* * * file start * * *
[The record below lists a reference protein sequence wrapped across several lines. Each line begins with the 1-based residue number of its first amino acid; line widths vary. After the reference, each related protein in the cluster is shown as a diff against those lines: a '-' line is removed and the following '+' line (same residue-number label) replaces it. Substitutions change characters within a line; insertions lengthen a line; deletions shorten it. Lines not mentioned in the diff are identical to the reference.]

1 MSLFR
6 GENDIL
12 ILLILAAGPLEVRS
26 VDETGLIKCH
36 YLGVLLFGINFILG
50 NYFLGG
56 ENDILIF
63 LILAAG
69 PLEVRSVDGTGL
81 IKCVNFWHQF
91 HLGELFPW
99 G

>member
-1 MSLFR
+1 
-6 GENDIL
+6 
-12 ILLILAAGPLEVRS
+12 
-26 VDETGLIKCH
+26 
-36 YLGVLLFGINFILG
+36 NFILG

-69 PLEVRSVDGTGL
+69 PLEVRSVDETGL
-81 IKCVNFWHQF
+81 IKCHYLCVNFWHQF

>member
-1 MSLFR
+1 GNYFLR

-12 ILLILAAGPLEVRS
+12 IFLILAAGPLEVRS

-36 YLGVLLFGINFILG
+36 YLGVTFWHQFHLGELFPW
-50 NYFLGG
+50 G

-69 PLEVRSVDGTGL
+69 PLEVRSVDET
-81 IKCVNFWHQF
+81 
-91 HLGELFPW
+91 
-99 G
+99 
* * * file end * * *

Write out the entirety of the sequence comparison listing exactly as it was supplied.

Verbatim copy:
[The record below lists a reference protein sequence wrapped across several lines. Each line begins with the 1-based residue number of its first amino acid; line widths vary. After the reference, each related protein in the cluster is shown as a diff against those lines: a '-' line is removed and the following '+' line (same residue-number label) replaces it. Substitutions change characters within a line; insertions lengthen a line; deletions shorten it. Lines not mentioned in the diff are identical to the reference.]

1 MSLFR
6 GENDIL
12 ILLILAAGPLEVRS
26 VDETGLIKCH
36 YLGVLLFGINFILG
50 NYFLGG
56 ENDILIF
63 LILAAG
69 PLEVRSVDGTGL
81 IKCVNFWHQF
91 HLGELFPW
99 G

>member
-1 MSLFR
+1 
-6 GENDIL
+6 
-12 ILLILAAGPLEVRS
+12 
-26 VDETGLIKCH
+26 
-36 YLGVLLFGINFILG
+36 NFILG

-69 PLEVRSVDGTGL
+69 PLEVRSVDETGL
-81 IKCVNFWHQF
+81 IKCHYLCVNFWHQF

>member
-1 MSLFR
+1 GNYFLR

-12 ILLILAAGPLEVRS
+12 IFLILAAGPLEVRS

-36 YLGVLLFGINFILG
+36 YLGVTFWHQFHLGELFPW
-50 NYFLGG
+50 G

-69 PLEVRSVDGTGL
+69 PLEVRSVDET
-81 IKCVNFWHQF
+81 
-91 HLGELFPW
+91 
-99 G
+99 